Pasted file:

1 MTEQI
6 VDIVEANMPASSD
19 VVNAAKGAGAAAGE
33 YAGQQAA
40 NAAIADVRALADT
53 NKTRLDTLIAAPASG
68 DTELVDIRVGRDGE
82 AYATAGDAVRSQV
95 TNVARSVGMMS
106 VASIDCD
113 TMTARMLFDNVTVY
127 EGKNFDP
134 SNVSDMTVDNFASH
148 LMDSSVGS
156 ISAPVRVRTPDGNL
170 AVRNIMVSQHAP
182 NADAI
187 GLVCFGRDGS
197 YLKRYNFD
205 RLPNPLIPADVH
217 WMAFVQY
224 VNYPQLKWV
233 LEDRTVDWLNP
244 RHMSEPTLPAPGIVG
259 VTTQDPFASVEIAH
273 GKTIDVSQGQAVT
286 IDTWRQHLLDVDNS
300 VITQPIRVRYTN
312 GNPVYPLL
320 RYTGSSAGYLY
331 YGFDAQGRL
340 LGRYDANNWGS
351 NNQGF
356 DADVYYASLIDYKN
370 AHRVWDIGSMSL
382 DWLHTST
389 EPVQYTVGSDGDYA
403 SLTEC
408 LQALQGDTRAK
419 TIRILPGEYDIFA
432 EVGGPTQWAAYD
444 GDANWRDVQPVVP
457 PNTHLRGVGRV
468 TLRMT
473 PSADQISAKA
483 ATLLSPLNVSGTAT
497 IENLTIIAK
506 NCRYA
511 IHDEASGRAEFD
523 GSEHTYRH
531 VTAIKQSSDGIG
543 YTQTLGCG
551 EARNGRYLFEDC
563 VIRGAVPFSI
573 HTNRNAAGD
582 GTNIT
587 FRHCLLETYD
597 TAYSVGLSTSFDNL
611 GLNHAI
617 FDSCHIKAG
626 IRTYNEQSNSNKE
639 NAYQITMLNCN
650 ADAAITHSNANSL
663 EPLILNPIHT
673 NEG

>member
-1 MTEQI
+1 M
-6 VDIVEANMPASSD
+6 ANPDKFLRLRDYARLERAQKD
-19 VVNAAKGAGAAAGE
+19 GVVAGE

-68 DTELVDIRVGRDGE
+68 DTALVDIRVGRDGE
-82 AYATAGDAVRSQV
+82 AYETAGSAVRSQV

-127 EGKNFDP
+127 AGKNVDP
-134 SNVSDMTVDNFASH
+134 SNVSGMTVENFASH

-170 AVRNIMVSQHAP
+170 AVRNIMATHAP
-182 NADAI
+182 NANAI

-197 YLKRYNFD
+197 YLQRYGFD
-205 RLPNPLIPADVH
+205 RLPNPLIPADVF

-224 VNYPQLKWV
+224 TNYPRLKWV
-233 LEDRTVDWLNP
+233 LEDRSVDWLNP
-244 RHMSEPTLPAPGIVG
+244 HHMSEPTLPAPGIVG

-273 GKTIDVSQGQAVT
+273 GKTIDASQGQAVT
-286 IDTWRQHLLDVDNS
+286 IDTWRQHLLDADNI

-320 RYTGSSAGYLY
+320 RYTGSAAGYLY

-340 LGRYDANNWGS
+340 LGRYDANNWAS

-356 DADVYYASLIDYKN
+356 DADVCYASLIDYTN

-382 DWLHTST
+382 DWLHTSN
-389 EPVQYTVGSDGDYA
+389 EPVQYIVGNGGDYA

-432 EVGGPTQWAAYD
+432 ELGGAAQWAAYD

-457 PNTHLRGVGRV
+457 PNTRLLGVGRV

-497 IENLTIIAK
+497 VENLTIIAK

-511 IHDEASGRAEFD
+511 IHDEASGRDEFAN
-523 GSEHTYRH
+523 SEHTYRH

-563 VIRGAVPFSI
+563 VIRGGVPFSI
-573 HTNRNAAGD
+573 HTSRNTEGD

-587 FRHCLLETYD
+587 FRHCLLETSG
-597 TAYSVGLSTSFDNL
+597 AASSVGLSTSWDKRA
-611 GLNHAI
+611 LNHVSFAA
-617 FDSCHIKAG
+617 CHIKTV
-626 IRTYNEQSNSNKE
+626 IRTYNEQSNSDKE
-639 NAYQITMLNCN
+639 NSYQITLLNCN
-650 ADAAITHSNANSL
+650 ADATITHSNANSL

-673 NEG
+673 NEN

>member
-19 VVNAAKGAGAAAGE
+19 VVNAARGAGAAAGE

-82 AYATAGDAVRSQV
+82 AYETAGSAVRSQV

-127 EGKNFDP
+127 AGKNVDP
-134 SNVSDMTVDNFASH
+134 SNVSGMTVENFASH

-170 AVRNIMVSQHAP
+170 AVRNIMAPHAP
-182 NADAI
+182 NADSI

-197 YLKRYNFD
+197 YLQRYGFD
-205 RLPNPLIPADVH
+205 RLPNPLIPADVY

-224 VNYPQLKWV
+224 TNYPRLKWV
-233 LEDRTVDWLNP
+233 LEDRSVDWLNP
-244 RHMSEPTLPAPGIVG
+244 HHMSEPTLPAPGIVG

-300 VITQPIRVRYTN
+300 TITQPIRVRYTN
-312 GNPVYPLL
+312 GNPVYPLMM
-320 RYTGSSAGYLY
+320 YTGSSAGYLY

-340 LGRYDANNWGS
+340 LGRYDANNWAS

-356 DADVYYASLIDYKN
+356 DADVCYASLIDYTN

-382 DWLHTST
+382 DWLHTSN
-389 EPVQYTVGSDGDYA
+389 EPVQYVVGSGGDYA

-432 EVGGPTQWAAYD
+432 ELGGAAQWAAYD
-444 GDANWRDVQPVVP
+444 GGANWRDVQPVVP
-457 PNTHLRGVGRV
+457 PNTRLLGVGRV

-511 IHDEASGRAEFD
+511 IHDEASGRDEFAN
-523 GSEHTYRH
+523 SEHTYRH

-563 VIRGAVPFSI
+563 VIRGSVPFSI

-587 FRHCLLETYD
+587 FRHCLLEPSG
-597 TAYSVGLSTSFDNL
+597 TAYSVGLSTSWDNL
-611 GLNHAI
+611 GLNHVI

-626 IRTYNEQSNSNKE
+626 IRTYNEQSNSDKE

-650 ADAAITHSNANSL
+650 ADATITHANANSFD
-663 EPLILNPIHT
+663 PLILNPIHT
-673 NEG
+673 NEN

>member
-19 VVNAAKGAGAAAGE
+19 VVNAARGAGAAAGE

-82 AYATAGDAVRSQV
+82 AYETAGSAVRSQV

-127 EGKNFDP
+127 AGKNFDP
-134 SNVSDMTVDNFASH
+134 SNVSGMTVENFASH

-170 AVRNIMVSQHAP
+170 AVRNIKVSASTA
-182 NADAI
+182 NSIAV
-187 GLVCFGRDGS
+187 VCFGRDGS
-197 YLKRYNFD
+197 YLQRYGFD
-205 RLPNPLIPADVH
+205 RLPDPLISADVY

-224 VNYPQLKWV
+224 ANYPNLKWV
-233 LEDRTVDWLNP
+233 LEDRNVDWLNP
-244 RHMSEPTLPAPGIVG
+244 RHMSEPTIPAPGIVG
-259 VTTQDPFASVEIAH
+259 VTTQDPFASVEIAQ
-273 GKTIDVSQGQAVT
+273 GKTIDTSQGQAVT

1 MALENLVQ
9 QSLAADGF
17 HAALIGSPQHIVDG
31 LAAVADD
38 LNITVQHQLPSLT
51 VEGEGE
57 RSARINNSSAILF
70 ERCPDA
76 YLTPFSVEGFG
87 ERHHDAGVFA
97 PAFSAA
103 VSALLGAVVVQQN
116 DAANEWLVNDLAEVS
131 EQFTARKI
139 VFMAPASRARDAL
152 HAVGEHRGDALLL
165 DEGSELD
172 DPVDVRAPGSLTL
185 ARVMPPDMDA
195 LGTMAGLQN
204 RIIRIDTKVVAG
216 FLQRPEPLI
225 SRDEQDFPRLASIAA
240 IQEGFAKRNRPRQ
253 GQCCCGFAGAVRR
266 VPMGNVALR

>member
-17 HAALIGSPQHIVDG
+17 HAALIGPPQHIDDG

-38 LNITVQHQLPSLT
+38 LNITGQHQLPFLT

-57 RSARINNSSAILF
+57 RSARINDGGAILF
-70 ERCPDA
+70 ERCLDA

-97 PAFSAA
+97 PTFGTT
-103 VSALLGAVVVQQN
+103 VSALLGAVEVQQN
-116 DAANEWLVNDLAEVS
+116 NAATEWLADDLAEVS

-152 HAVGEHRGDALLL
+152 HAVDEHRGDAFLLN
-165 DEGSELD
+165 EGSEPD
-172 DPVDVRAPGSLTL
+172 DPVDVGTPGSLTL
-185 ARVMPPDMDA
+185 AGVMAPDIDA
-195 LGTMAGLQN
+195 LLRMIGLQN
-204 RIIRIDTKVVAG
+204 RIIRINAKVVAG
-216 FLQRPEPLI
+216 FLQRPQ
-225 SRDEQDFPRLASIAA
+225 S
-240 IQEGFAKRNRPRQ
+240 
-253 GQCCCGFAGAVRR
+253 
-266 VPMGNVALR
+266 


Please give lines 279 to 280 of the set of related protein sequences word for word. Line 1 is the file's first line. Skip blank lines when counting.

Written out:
+185 AGVMAPDIDA
-195 LGTMAGLQN